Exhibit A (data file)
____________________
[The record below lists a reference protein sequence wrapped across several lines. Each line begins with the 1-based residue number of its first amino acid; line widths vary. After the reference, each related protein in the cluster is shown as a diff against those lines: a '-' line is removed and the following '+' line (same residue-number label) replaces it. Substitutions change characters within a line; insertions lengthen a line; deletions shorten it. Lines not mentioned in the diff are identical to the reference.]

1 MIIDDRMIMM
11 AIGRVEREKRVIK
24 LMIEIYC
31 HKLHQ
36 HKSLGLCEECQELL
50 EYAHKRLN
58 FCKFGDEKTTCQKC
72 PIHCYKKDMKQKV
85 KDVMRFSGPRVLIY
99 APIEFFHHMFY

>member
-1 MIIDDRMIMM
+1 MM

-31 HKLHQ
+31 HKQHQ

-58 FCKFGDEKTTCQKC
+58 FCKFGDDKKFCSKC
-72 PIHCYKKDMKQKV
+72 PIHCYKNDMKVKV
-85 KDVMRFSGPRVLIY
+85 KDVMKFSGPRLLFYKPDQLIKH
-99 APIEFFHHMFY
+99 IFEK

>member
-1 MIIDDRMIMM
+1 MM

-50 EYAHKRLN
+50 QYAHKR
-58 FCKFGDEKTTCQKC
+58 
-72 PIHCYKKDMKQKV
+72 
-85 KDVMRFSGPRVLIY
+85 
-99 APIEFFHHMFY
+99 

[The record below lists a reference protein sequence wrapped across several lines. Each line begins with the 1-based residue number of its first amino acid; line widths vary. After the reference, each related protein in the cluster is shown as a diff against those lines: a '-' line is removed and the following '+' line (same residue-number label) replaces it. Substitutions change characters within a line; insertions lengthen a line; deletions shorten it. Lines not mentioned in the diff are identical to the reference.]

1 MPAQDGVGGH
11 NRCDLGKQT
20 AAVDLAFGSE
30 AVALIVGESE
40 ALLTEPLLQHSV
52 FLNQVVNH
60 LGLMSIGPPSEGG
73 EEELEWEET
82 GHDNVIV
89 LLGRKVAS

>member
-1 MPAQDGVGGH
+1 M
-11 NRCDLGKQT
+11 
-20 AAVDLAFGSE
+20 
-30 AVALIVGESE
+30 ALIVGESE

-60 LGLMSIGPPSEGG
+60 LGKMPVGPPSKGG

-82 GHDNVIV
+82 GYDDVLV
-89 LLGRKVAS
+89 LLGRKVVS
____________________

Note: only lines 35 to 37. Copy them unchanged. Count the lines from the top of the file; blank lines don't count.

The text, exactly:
+85 
-99 APIEFFHHMFY
+99 